Mitsubishi Repair Problems? Ask a Mechanic for Answers ASAP
What year, model and engine vehicle are we working on?
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The general issue with a P0421 is that the catalyst for bank 1 has depleted and it is no longer removing HC content as efficiently as the computer requires.
This is determined by reading the fuel content before and after the catalyst to see if the content is changing as it passes through the catalyst; if it is too similar, the catalyst is deemed depleted and the trouble code is set.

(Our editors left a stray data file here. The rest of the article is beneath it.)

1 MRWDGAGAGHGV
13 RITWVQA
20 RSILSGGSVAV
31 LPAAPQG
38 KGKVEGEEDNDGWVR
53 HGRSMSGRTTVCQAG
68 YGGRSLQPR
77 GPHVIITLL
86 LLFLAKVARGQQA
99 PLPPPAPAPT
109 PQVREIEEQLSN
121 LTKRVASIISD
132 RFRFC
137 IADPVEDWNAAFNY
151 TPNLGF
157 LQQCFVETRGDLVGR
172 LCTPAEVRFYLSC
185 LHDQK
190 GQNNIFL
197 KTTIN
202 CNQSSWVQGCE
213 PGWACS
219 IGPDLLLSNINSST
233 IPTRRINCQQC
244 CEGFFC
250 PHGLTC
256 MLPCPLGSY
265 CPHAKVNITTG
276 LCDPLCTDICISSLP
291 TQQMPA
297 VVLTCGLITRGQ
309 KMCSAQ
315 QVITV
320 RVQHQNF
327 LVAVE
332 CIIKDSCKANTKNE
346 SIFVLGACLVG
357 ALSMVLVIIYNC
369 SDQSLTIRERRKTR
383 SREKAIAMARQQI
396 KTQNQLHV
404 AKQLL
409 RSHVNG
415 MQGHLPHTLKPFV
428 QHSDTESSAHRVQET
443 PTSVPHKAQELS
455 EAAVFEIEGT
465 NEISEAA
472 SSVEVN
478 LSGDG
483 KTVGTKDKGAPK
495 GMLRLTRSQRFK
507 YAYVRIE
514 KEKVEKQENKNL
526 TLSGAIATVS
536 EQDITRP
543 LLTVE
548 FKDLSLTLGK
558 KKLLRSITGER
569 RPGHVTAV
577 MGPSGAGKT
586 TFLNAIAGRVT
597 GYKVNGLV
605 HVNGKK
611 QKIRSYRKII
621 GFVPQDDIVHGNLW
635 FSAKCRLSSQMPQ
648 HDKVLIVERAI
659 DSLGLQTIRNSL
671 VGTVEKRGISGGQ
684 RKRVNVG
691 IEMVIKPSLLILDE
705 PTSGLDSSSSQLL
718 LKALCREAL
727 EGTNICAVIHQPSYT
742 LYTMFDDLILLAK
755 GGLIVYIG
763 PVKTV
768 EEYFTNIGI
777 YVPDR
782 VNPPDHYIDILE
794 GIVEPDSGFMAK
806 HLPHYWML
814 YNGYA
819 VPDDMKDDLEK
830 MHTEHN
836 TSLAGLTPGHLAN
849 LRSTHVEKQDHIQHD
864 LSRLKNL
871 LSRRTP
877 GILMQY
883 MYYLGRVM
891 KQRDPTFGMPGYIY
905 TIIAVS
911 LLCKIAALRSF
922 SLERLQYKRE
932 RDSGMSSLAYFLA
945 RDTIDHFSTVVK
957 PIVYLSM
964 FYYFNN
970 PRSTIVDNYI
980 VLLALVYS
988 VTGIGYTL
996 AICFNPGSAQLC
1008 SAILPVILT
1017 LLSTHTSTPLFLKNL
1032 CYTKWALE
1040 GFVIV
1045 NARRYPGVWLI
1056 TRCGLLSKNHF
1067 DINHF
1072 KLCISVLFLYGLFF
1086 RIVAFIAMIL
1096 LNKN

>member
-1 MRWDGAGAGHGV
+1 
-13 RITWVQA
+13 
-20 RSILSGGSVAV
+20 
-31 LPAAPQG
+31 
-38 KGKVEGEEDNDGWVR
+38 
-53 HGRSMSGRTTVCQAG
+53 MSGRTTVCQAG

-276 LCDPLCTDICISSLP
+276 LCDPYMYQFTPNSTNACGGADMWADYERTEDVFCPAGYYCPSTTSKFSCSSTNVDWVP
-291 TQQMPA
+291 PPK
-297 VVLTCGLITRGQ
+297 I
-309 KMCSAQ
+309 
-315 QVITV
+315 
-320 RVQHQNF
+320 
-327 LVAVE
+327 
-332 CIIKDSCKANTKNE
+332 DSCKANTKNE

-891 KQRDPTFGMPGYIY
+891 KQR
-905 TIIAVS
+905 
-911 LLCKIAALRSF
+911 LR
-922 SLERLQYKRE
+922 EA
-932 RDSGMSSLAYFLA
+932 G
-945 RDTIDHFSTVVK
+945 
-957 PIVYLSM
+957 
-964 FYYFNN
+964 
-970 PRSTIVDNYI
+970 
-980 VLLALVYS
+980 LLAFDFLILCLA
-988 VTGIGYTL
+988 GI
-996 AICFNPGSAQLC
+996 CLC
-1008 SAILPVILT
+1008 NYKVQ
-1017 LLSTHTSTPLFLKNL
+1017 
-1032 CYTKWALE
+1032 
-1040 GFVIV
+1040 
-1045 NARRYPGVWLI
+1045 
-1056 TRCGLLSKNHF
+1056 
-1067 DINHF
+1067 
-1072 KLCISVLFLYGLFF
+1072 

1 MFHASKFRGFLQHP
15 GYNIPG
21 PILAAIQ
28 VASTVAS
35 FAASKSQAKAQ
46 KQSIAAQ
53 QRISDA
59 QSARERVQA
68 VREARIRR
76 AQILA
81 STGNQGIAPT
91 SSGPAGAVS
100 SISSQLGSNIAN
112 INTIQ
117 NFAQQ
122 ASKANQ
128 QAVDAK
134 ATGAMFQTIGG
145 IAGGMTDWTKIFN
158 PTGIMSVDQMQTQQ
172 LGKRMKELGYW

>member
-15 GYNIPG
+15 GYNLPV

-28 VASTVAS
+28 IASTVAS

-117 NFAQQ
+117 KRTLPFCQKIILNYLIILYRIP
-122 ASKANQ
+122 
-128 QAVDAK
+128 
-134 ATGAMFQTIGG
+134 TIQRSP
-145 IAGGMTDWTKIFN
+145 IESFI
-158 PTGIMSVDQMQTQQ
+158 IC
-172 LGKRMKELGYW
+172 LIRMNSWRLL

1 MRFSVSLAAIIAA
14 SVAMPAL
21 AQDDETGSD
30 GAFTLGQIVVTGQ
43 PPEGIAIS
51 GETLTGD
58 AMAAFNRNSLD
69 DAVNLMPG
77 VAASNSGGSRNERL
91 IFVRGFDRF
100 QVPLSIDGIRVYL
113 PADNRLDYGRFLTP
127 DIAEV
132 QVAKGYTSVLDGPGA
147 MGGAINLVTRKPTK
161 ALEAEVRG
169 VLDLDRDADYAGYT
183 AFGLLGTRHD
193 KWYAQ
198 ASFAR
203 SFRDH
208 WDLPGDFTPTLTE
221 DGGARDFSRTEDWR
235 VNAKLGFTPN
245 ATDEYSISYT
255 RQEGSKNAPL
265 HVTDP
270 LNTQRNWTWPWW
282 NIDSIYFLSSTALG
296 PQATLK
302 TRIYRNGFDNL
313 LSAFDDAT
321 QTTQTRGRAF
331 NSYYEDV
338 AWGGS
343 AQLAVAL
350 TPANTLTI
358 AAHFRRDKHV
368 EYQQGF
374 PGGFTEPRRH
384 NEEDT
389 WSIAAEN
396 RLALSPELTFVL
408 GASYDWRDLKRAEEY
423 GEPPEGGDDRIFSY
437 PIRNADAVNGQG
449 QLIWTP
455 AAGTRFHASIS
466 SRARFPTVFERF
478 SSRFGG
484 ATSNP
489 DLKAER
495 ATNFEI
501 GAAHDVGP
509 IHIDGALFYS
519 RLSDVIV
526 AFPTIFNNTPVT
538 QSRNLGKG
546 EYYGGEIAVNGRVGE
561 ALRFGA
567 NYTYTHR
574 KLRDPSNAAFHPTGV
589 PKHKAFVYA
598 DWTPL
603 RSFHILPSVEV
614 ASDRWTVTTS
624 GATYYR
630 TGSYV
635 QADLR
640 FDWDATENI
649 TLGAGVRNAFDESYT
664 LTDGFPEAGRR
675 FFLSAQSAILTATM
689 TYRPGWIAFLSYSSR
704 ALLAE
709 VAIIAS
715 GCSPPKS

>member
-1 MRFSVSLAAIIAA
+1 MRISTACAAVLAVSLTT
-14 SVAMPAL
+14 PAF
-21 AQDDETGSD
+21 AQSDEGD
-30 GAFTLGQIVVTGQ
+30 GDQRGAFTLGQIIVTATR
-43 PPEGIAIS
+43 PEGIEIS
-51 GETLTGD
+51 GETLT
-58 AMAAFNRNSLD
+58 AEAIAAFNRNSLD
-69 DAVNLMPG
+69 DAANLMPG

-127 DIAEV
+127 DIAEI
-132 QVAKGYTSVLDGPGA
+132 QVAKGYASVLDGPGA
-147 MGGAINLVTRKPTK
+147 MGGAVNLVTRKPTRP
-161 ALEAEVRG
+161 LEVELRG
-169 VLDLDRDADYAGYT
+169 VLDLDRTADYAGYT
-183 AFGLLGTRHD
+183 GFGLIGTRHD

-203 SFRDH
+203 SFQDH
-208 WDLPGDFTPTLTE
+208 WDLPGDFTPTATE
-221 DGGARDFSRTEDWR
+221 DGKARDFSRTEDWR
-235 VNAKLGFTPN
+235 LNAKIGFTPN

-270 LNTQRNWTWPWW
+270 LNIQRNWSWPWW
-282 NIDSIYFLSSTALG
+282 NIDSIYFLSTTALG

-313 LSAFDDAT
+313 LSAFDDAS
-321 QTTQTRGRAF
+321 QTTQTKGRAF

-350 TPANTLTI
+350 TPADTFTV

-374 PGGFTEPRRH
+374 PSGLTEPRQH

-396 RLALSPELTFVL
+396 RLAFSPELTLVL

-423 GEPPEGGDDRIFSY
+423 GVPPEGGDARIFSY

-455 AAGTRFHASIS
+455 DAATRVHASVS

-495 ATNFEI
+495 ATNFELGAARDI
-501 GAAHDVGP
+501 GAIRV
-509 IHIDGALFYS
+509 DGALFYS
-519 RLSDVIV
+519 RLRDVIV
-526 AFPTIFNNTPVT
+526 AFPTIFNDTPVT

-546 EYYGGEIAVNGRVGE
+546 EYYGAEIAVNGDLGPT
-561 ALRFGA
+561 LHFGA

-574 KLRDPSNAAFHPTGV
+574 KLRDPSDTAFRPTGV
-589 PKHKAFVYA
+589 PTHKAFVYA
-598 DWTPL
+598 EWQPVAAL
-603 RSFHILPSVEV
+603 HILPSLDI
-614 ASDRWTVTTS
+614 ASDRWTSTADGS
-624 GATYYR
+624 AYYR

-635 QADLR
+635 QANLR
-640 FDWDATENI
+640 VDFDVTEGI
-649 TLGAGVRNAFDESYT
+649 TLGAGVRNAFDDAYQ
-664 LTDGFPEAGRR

On some vehicles (for example Bosch type systems used by older General Motors or VW/Audi etc) you can have an O2 sensor fail and cause this, however on the Mitsubishi platform this is extremely rare, and nearly impossible without also setting additional sensor faults too. Basically... if you see this on a Mitsubishi with no other trouble codes, unless there are other variables in play like a massive exhaust leak or incorrect (Bosch) sensors being used, it is a bad catalytic converter.Without knowing the model I can't tell you which it is with precision.... if you have a four cylinder model generally the exhaust manifold will incorporate your only monitored catalysts (the larger under-car unit is not monitored). On V6s if it is modern (post 2000 or so) bank 1 will be for the side of the engine with cylinder #1 and bank 2 for the side with cylinder #2 (whereas much older v6s will only have one monitored cat and call it bank 1 regardless). Depending on the application they may be built into the manifolds like most four cylinders (Endeavor, newer Eclipse and Galant) or they may be attached to the bottom of the manifolds (Montero, Diamante, older Eclipse/Galant).Additionally certain vehicles had warranty extensions on these or software recalls to improve the lifespan of the catalysts too.